Still interested? Blitzer asks nonprofit to apply by August 15, but if you want a student to start at the beginning of their semester, please apply sooner.

Get more information by sending Blitzer an email or just apply online now.

GivingCity Austin Issue #4

Cover of GivingCity Austin Issue 4

CLICK HERE to download (takes about 10 seconds)

Inside this issue:

John Thornton launches the new Texas Tribune website, the $4 million nonprofit. Learn how you can help reduce the number of high school dropouts in Austin. Sara Hickman offers the merits of volunteering with your children. Thousands of state employees in Central Texas give millions to local charities every year – who knew? The Lance Armstrong Foundation is a global organization with a local commitment. Just because you’re unemployed doesn’t mean there’s not work you can do. Dozens of small churches are cropping up in Central Texas, ready to serve. Finally understand what all this Obama “call to action” business is about. Alissa Magrum starts a nonprofit with a jersey and a dream.

WIN A WISH LIST JERSEY! We’re giving away a Wish List Jersey to the person who best describes their reason for participating in a “ride for the cure.” Do you ride for someone you care about? Have you participated in a ride that had a particular impact? DOWNLOAD this issue and visit the WIN A WISH LIST JERSEY page to enter.

FEEDBACK! Tell us what you think below. Thanks for your support!

JUNE 18: Vivir Unidos! …but what is it?

It’s a movement. It’s an opportunity. It’s an event.

It’s a lot of things. So to clarify, I talked to Armando Rayo of Hands On Central Texas (which is part of United Way Capital Area) about Vivir Unidos.

Q. So what is Vivir Unidos? 

Mando: It’s basically a volunteer fair for Hispanics. But it’s also a celebration of our culture and an opportunity for anyone to connect with the Hispanic/Latino culture in Austin.

There’ll be about 30 nonprofits there, reaching out to attendees to talk about volunteer opportunities. We’ll also have several local restaurants serving up food from all kinds of Hispanic cultures. There’ll be music and dance, of course, and Loteria. Plus we’re hear about the city’s Hispanic Quality of Life Initiative and our own report about Hispanic volunteering and community engagement.

Q. Wow, so there’s going to be plenty to do, but who’s it for?

We’re hoping to attract Hispanics and Latinos in Austin who are looking for ways to support their community. But it’s also a great opportunity for local nonprofits to get to know the culture and what drives Hispanics and Latinos to volunteer. Traditionally, I would say that Hispanics/Latinos are not asked to serve. Maybe it’s because so many of the people that are served are Hispanic/Latino, but I also think it’s because nonprofits need to gain a better understanding of the motivations and hurdles Hispanics and Latinos have for volunteering.

It’s absolutely essential to include Hispanics/Latinos in the service to that community. Not only do they understand the culture and language better, but they can be visible role models who demonstrate that Hispanics/Latinos in Ausitn need to be part of the change.

We definitely hope to see the Hispanic community represented, but anyone can attend. Families and children welcome!

Q. So what will attendees get out of it?

Mando: Well, they’ll have fun. It’s at the Mexican American Cultural Center, which is a few blocks south of the Convention Center and just off the west side of I-35.

And, really, the main goal is for people to learn what they can do to make a difference. They’ll come away with a list of resources for becoming more engaged, and they’ll learn a little bit more about the culture.

Q. GivingCity will be there. But now’s a good time to talk about details.

Mando: You’d better be there! Okay, here are the details…

VIVIR UNIDOS!
Thursday, June 18, 2009 
6:00 – 8:30 PM
Mexican American Cultural Center
600 River Street, Austin, Texas 78702

An event hosted by United Way Capital Area and Hands On Central Texas. Come learn about how you can get involved in the community, and enjoy activities for the whole family!
* Vivir Unidos Loteria (which is basically Mexican bingo)
* La Feria de los Voluntaries (the Volunteer Fair part)
* St. Edward’s Ballet Folklorico (dance performance)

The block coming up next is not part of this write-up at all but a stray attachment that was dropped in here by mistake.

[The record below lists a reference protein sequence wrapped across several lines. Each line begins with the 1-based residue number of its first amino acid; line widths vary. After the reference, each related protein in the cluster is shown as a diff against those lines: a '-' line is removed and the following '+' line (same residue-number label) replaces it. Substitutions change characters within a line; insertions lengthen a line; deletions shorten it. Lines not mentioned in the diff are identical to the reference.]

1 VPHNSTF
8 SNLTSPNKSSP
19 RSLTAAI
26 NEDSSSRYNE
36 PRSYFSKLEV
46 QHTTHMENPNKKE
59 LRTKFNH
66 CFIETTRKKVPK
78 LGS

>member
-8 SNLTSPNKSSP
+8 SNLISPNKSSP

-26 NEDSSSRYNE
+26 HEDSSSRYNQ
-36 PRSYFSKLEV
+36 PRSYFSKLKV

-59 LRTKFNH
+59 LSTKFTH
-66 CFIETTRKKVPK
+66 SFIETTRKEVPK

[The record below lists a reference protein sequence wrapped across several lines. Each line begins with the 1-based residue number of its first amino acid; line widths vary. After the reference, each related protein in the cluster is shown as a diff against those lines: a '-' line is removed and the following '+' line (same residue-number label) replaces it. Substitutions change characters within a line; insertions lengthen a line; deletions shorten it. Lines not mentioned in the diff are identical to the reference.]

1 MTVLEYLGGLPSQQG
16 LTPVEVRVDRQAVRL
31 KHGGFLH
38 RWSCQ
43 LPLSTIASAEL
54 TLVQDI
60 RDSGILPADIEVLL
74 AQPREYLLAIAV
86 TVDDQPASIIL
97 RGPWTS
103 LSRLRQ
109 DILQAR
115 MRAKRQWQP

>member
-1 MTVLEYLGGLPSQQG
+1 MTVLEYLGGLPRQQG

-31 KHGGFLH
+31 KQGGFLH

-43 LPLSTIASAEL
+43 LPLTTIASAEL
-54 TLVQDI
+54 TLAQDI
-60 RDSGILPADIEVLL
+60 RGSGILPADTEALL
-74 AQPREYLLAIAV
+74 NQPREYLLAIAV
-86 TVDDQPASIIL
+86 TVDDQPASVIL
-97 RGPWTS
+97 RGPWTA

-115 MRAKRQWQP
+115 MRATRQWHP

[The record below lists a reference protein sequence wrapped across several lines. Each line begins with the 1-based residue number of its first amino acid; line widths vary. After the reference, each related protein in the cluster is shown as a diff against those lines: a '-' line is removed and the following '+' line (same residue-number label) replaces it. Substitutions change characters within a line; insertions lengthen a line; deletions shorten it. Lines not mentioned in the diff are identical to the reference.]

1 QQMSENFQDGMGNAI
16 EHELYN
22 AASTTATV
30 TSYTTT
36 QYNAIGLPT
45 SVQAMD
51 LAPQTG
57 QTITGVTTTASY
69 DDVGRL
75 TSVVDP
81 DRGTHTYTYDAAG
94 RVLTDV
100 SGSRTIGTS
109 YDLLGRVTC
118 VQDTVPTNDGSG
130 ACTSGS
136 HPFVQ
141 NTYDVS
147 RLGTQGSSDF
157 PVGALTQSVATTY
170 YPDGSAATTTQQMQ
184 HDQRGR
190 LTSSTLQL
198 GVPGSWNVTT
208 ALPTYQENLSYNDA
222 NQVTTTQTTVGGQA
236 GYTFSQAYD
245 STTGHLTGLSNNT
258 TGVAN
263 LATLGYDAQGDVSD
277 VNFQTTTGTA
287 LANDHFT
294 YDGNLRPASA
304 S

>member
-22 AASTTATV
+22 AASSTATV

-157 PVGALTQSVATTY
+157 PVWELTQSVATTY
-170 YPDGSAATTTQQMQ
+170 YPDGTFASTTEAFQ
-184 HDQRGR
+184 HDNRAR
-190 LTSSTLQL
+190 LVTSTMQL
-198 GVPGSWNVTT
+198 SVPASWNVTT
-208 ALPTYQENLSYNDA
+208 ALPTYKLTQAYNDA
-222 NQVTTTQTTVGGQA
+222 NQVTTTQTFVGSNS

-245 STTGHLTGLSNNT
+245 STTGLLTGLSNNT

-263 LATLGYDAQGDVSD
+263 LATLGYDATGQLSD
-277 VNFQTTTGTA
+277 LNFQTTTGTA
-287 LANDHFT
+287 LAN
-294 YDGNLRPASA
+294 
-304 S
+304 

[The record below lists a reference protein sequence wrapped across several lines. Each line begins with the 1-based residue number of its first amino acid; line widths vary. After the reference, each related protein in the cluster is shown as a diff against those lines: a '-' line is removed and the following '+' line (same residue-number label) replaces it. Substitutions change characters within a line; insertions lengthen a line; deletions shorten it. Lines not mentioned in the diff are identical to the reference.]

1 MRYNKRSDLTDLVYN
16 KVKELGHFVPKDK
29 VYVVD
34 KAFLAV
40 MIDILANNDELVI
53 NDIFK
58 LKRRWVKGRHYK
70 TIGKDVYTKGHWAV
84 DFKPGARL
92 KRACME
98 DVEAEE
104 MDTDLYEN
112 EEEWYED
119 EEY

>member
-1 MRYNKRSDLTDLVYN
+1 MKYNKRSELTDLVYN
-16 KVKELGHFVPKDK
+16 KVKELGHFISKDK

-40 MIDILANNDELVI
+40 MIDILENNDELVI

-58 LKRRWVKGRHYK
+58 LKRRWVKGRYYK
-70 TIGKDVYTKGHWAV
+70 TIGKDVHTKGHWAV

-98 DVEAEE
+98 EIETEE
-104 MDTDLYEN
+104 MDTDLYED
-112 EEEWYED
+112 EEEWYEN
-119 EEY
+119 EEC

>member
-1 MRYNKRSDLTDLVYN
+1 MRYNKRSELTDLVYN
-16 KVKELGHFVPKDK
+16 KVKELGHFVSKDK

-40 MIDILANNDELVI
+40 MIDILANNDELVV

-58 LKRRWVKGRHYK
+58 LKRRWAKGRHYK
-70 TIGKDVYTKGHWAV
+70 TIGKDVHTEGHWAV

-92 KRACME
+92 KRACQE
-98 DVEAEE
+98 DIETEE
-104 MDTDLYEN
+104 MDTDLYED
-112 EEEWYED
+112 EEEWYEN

* La Esquina de HEB (HEB Corner)
* Comida Latinoamericano (Nom, nom)
* Special presentation of “Making the Connection Volunteer Report” by
Hispanic Community Leaders.

PS: There’s still time to be a sponsor! Sponsorship levels from $200 to $5000. Get creative and email Mando Rayo with your sponsorship inquiries.

Check out how Austinite Linda Medina rolls with community engagement…

How I LIVE UNITED: Linda Medina from elmundodemando on Vimeo.

NEW! GivingCity Austin Issue 3

 GivingCity Austin Issue 3 cover

CLICK HERE to download

(file size 14 mb – download time 10 sec.)

Thanks for your feedback! Post a comment below.

Inside this issue:

The New Philanthropists
We photograph the young, active, and engaged people making a difference in Austin now.

Are There Too Many Nonprofits in Austin?
“Yes, no… maybe. That depends.”  We let the experts have their say.

Unscripted Collaboration
The We Are One video proves nonprofits can – and do – work together.

PLUS
Tom Spencer on Austin’s philanthropic culture.
An all-girls football game for charity.
What you don’t know about Goodwill.
The “social entrepreneur” poster child.
What’s so cool about Leadership Austin?
Teaching philanthropy in schools.
New Austin-born films about giving.
Mando Rayo’s argument for social media.
Katie Ford’s encounter with the convicted.
DJ Stout’s SIGNS for change.
…and photos from the fundraising event, Austin Under 40.

SEND THIS ISSUE to a friend.

So why would a local restaurant donate to a local nonprofit anyway?

Yesterday, I posted about Rio Grande’s Philanthropy Week, during which they’re donating 10% of bar sales during happy hour to a different nonprofit each day. You can see the details here.

Lots of local businesses contribute a portion of their sales to a local nonprofit from time to time. Why? Is there anything in it for them besides the potential for profit?

The fact is, it takes lots of planning and coordination with a local nonprofit – and probably an accountant – to make the whole thing work. So it can’t all just be about attracting customers. Plus, if you do use it to attract customers, the fact is you’re only going to attract a certain kind of customer – the kind that has a conscience. Most other restaurants don’t care if their customers have consciences or not; they kinda just want your business.

So it is special when a restaurant hosts a “philanthropy week,” like Rio Grande is doing this week. The thing is, restaurant owners are people, too. Duh. When they feel compelled to give back, they usually do so through their business, creating a win-win for the community: You get a nice drink, they get a little money, and a local charity gets a little money. Why not?

Here’s a real live restaurant owner – a person! – talking about why his restaurant, Rio Grande, is giving back.